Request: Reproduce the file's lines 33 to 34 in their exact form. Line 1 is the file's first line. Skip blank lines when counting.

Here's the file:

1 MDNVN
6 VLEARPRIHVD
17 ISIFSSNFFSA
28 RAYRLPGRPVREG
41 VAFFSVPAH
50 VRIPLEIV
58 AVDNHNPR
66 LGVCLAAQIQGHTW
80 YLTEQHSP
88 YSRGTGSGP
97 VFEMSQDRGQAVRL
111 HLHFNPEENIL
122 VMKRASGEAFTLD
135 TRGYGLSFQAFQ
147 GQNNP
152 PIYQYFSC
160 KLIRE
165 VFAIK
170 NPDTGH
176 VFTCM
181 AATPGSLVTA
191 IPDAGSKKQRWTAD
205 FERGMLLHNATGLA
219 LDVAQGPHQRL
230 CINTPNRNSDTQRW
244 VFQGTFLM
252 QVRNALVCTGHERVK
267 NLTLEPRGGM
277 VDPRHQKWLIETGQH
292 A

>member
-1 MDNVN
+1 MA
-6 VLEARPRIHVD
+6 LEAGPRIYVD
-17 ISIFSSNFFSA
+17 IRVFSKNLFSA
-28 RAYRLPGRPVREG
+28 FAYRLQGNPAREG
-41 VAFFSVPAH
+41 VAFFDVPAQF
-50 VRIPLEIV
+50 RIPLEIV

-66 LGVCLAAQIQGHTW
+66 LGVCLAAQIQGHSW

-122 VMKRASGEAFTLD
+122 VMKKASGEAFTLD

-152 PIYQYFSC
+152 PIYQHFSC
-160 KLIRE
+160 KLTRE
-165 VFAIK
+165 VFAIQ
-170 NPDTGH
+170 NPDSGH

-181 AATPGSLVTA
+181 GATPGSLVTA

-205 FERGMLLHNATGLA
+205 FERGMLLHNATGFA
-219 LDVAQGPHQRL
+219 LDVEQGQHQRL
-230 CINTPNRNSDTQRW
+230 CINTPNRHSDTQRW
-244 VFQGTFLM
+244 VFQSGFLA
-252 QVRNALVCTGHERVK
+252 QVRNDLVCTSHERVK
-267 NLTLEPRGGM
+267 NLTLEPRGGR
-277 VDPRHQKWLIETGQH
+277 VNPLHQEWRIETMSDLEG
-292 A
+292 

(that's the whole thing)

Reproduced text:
+1 MA
-6 VLEARPRIHVD